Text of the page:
Nine sweet teas. Two packs of butter. Four sides of ketchup. A caramel sundae. These are among the extra items baffled customers have had added to their orders as fast food chain McDonald’s continues to roll out its robot ordering system.
The restaurant giant’s A.I. venture has been a long time in the making. In 2021, it announced a joint venture with IBM to “further accelerate the development of its Automated Order Taking (AOT) technology”.
Some 14,000 sites are expected to get the technology, McDonald’s CEO Chris Kempczinski has said, but some teething problems are already being raised by customers.
One video posted to TikTok by a user named Madilynn Cameron shows two women in a car driving up to one of the automatic screens. Attempting to buy a cup of ice cream and a bottle of water, the pair become increasingly bewildered as the A.I. continues to add unwanted items.
“Cream packet? No! I just want a large water and a cup of ice cream. Not a ketchup packet! Oh my god,” the customer exclaims to the bot—which can be heard asking questions in the background.
“Where did the butter come from? I would just like a large water and a cup of ice cream,” she laughs, showing viewers her order on the screen. A companion in the background is heard advising that perhaps the pair should just order inside the restaurant.
The pair drive away after the customer once again attempts to buy a cup of ice cream and is asked what toppings she would like. “None, nothing, nada!” she says, before sighing when a caramel sundae appears at the bottom of her order.
Other users have posted similar experiences. Three days ago, a video from Ren Adams shows a screenshot of an order with nine large sweet iced teas, a large Diet Coke and a hash brown.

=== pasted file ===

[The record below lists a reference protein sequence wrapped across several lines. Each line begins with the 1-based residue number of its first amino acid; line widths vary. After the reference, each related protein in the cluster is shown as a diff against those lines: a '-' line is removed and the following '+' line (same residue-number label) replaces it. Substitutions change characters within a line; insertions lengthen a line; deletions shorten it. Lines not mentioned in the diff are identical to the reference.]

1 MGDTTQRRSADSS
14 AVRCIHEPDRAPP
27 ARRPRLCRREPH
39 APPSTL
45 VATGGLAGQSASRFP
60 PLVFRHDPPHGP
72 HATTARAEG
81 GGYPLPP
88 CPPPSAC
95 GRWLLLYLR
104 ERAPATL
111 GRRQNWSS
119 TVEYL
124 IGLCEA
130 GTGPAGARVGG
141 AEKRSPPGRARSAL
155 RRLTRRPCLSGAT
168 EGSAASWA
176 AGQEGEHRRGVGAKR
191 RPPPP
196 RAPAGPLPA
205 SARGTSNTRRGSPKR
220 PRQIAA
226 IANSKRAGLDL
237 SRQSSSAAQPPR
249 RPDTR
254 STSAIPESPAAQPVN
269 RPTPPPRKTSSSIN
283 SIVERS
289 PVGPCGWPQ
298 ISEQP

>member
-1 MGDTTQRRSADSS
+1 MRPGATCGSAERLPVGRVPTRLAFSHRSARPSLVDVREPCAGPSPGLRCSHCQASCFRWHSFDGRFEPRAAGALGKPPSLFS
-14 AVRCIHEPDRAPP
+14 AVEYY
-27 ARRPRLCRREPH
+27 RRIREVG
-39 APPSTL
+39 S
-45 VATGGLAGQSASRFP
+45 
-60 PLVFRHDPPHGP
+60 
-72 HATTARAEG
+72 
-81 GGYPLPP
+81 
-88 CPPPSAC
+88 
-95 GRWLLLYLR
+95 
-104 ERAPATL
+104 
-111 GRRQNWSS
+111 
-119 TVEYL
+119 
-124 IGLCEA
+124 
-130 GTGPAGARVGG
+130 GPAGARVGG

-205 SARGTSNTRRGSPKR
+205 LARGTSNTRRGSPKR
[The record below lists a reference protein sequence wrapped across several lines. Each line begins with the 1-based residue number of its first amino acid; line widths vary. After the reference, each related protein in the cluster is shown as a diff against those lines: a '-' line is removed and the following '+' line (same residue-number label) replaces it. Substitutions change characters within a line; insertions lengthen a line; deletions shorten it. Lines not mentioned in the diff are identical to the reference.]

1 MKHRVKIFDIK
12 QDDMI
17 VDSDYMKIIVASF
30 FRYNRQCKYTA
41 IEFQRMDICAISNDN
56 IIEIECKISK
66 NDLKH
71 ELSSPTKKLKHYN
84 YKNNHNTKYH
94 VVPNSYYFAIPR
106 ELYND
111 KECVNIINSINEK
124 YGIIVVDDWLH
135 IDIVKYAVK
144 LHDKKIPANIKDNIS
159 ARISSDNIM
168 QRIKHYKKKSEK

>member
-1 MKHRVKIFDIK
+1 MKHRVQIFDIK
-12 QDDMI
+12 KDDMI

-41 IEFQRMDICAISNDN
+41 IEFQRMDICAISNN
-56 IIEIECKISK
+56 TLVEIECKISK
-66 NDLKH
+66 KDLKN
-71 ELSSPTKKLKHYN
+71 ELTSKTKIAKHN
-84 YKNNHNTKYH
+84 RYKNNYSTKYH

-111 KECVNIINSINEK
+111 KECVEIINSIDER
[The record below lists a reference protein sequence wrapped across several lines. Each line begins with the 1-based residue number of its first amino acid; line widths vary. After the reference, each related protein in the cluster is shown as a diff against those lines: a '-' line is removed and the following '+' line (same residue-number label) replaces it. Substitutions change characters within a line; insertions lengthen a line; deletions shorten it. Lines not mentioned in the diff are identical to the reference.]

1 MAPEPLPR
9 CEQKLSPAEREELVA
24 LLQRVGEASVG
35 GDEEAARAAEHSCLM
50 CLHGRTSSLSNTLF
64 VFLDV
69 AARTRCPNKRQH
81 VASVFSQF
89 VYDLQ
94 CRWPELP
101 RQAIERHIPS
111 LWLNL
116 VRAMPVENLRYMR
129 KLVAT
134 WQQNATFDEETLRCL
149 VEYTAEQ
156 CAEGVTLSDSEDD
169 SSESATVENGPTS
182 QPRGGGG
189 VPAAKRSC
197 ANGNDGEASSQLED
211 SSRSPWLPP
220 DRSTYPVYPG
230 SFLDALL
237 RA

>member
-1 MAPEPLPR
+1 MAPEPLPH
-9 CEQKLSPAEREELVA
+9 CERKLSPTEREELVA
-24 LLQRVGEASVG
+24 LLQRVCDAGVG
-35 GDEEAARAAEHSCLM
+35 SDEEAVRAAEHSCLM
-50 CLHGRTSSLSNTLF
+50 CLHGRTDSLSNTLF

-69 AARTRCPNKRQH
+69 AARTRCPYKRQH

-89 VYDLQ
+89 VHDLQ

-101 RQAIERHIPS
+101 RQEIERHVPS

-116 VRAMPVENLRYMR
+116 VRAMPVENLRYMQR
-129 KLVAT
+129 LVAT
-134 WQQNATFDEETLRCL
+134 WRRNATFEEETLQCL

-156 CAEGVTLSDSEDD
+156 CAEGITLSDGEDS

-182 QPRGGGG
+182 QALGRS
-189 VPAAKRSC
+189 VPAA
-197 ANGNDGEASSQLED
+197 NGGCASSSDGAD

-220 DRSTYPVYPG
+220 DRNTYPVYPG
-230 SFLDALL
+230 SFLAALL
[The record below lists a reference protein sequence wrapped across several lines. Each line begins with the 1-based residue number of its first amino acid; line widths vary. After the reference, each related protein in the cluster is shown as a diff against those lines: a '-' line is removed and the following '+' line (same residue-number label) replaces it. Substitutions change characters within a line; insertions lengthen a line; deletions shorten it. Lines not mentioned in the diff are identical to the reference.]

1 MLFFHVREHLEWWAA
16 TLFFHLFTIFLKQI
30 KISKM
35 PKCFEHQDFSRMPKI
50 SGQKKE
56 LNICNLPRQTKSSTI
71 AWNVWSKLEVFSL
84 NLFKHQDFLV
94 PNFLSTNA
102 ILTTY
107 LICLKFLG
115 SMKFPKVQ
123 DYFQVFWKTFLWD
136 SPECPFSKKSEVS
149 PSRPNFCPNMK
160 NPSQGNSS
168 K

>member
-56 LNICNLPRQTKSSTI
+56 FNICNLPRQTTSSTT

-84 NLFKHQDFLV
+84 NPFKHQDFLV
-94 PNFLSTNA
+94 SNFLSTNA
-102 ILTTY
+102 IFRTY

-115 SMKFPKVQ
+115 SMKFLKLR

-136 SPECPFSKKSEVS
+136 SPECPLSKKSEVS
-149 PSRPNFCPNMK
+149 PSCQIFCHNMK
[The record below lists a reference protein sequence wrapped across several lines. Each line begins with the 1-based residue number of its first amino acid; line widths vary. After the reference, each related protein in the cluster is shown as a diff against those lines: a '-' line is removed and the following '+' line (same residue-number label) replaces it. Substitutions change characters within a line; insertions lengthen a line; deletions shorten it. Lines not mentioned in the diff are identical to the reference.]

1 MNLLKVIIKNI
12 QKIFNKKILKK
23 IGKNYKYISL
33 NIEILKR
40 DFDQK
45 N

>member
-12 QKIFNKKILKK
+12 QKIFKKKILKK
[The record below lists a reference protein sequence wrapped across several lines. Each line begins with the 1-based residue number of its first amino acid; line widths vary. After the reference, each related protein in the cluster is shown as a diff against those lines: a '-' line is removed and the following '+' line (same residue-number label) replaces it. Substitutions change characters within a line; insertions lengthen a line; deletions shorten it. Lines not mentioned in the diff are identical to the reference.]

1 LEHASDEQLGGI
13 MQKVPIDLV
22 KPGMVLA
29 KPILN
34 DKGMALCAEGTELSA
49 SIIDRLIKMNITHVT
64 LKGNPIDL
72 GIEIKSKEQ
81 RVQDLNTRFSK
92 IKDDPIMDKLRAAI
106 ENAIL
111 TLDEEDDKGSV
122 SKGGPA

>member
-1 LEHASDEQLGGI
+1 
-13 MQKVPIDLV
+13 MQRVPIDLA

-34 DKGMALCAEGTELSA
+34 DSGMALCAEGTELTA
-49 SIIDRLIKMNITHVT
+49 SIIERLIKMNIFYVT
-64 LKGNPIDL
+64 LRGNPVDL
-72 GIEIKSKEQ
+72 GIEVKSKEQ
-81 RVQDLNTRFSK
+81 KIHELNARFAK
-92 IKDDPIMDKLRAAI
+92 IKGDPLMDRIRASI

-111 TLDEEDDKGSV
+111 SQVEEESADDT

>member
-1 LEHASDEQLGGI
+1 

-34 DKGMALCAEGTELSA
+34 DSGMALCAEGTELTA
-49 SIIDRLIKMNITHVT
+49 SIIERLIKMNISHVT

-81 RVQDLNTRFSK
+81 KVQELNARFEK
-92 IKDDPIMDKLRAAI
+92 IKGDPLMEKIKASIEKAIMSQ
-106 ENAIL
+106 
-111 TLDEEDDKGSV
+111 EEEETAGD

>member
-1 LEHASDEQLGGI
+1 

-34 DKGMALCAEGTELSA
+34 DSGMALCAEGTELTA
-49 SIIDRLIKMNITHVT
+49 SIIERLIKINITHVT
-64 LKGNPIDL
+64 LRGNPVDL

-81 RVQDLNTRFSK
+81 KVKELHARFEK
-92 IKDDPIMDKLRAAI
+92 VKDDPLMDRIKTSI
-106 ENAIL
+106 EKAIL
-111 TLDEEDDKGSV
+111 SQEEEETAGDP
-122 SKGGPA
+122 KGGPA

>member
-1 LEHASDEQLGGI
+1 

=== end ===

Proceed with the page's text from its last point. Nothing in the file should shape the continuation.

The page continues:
She explains: “This morning I tried to go to McDonald’s and get my daily dose of caffeine and some breakfast. I was going to get a hash brown, a sweet tea and a coke. So I order and I’m at the first drive-thru line and as I order a car pulls up to the second drive-thru line.
“At this McDonald’s it’s all robot, there’s no person. So she [the robot] adds the Diet Coke from the next line to my screen. Tell me why when I tell the robot that I have no Diet Coke, for some reason, she took it off and made it nine sweet teas. Nine!
“I did not ask for this. I pulled out of the drive-thru and drove away.”
The videos have now been viewed tens of thousands of times. Commenters weighed in: “And this is exactly why a person should take your order.” Another added: “I don’t want to talk to anyone (including robots). I just order from the app. So much easier.”
McDonald’s boss Kempczinski previously revealed positive feedback to AOT, saying restaurants using the technology were seeing 85% accuracy. Speaking at Alliance Bernstein’s Strategic Decisions conference in 2021, he added that at the time 10 locations in Chicago were using the technology and as a result staff were taking just 20% of orders.
He continued that the brand may also look to automate some of its kitchens such as fryer and grill station but added that even though it would be possible now, it won’t come within the next five years.
McDonald’s did not immediately respond when contacted by Fortune for comment.
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